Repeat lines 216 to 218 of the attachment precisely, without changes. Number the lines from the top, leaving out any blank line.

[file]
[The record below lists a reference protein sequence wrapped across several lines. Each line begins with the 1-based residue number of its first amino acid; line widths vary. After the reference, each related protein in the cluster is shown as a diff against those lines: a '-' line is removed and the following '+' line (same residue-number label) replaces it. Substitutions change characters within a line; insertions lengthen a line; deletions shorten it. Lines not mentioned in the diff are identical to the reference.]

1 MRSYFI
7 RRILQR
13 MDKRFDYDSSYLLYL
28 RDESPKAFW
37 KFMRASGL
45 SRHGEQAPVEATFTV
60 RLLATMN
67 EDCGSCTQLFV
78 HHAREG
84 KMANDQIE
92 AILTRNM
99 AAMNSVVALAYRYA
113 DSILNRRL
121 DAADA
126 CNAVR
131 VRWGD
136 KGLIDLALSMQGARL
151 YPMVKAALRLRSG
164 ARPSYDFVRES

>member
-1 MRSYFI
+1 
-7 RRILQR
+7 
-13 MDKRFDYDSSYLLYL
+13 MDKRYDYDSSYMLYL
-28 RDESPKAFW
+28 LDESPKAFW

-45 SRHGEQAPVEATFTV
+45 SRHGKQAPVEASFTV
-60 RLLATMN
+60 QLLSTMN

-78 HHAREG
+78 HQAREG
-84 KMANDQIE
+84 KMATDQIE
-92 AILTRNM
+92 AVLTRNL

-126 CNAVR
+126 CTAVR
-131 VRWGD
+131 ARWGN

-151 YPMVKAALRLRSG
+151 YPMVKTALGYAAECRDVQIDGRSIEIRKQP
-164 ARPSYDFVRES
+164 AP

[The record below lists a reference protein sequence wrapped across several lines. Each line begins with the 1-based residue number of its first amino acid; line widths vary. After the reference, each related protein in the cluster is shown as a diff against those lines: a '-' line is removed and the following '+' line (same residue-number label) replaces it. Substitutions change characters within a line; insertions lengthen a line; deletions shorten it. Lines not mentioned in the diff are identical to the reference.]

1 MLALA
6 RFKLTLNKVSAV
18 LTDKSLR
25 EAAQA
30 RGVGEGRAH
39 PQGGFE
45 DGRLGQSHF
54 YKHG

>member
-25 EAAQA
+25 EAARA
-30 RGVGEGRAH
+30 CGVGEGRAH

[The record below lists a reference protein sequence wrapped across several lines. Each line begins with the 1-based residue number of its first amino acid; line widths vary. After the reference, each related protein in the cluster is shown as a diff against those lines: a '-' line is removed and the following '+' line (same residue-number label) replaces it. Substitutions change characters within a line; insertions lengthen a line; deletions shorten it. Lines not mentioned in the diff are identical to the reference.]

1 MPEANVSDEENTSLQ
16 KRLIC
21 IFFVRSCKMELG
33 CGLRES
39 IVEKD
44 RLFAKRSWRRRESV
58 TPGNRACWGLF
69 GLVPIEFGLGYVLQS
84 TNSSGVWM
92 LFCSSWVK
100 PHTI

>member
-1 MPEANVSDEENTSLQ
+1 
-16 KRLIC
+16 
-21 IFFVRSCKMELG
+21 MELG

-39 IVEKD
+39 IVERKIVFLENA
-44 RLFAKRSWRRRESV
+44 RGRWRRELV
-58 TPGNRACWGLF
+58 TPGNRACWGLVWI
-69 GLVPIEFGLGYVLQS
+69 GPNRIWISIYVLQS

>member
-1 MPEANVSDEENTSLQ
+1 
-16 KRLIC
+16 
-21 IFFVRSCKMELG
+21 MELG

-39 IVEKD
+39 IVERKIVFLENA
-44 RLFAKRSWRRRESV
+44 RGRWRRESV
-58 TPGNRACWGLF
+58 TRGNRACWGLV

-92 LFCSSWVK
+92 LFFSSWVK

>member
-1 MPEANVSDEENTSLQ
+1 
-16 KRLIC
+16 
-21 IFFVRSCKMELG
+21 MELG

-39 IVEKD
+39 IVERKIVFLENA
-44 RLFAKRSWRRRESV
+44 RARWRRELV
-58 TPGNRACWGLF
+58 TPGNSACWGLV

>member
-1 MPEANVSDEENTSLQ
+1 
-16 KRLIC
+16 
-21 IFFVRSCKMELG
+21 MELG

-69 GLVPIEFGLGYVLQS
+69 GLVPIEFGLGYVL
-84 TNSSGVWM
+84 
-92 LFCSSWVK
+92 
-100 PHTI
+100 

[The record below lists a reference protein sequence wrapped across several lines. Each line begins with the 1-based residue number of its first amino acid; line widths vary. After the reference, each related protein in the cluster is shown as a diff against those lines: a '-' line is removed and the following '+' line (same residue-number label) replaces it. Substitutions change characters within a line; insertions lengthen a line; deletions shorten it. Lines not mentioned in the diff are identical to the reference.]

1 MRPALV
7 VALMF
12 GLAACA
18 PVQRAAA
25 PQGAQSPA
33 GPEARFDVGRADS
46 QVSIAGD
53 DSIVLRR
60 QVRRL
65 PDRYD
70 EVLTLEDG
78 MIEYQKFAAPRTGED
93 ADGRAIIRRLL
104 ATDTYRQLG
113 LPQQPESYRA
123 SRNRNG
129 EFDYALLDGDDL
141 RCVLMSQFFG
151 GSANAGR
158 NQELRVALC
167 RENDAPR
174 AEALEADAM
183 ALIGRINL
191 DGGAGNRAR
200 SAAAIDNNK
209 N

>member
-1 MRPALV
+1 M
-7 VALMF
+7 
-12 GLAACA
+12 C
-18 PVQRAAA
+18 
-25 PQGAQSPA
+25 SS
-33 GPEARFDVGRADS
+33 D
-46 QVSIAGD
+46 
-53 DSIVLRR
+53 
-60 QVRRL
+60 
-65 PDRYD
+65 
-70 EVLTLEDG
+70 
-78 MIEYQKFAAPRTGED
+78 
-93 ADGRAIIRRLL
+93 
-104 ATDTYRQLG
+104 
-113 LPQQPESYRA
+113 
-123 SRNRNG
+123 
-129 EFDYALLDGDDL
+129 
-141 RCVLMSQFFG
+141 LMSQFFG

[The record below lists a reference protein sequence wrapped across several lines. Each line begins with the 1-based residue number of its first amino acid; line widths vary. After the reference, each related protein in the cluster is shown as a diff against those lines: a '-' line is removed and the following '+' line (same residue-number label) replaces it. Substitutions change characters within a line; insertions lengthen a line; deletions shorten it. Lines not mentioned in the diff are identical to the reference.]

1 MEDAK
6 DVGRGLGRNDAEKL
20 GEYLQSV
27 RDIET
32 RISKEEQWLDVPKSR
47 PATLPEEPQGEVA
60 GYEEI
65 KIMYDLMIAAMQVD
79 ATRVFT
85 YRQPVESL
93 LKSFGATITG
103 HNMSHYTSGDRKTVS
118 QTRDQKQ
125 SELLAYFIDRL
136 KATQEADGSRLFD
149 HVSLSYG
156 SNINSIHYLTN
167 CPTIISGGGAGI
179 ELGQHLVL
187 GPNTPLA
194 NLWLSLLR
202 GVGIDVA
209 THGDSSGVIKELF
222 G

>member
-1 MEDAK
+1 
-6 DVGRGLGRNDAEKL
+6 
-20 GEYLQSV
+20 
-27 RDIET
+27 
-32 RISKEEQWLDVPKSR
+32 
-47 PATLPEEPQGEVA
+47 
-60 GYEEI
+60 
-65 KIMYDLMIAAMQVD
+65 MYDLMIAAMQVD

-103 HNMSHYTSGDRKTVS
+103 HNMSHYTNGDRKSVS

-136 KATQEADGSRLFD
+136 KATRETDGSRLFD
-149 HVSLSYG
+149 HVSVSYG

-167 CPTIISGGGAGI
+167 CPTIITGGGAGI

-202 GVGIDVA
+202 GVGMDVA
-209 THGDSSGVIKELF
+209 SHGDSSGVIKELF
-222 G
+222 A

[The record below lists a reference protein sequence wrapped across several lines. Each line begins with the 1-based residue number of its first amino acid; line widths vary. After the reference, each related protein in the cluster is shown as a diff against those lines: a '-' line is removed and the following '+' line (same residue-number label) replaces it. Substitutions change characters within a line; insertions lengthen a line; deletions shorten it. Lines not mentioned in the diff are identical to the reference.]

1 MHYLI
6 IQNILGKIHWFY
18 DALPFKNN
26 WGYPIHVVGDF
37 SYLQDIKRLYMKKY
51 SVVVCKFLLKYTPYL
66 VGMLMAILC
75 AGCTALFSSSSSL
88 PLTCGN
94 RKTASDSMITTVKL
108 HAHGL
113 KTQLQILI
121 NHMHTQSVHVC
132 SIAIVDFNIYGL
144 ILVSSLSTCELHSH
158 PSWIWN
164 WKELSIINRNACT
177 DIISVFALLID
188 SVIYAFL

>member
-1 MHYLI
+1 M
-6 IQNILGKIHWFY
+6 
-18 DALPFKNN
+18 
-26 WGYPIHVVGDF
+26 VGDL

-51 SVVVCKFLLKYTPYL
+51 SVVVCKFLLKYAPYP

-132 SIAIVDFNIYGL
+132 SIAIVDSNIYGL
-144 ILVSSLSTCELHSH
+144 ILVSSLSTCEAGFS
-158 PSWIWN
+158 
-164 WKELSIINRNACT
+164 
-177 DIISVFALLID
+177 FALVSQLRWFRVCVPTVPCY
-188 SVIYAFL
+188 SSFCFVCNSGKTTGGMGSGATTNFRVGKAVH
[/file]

187 GPNTPLA
194 NLWLSLLR
202 GVGIDVA